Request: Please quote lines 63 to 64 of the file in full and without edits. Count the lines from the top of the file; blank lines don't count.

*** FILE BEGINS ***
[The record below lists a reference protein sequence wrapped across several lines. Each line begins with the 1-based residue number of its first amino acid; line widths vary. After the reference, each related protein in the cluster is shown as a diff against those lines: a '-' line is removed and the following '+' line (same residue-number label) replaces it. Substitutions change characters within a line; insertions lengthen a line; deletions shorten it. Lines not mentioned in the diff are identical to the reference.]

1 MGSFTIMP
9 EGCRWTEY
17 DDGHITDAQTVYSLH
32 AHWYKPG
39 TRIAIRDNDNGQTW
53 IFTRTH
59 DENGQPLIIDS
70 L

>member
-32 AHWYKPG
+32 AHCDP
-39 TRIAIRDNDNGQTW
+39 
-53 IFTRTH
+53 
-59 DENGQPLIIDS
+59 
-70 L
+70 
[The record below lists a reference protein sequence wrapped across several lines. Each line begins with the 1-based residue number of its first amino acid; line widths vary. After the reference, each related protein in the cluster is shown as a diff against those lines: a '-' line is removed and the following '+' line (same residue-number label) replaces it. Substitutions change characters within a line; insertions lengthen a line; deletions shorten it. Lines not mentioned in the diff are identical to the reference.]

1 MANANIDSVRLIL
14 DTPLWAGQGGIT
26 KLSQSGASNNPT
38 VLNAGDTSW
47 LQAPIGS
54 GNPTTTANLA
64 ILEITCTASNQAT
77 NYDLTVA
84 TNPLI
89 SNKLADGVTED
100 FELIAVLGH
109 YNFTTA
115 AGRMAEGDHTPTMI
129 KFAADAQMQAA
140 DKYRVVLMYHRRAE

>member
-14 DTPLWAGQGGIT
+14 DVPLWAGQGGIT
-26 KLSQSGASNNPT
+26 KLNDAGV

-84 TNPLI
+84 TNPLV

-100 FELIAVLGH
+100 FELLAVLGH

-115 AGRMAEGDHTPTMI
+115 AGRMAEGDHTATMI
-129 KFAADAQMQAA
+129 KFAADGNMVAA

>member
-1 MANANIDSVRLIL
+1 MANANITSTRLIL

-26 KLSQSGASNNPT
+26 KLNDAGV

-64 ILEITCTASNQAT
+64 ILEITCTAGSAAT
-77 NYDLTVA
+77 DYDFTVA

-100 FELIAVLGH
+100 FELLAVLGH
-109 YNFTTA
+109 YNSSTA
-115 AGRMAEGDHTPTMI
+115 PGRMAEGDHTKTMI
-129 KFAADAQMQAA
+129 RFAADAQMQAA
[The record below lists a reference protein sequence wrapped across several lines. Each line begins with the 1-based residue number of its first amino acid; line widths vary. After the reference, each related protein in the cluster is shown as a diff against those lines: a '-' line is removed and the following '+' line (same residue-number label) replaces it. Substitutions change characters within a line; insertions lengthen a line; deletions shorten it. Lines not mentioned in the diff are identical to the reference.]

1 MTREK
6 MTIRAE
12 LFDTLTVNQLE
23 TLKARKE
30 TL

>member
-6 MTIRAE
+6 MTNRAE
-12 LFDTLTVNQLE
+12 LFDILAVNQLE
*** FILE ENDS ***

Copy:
-115 AGRMAEGDHTPTMI
+115 PGRMAEGDHTKTMI